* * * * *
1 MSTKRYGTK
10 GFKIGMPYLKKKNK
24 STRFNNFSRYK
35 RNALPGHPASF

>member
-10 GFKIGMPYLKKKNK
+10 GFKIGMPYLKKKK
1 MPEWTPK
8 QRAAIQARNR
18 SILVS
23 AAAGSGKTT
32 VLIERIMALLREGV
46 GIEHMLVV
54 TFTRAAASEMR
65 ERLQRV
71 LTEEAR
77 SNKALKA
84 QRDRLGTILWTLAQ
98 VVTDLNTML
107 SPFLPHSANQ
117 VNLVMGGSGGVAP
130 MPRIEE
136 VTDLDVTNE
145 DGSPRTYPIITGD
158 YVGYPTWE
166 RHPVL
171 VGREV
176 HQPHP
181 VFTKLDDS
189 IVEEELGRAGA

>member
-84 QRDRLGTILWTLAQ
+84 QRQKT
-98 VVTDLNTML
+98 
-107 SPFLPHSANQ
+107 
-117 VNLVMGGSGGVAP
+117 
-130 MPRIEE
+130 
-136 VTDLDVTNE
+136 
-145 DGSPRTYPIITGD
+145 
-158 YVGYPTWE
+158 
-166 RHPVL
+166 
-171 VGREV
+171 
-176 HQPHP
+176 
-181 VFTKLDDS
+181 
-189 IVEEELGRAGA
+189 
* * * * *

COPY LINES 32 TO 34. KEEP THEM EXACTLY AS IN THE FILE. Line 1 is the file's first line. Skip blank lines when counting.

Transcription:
-84 QRDRLGTILWTLAQ
+84 QRQKT
-98 VVTDLNTML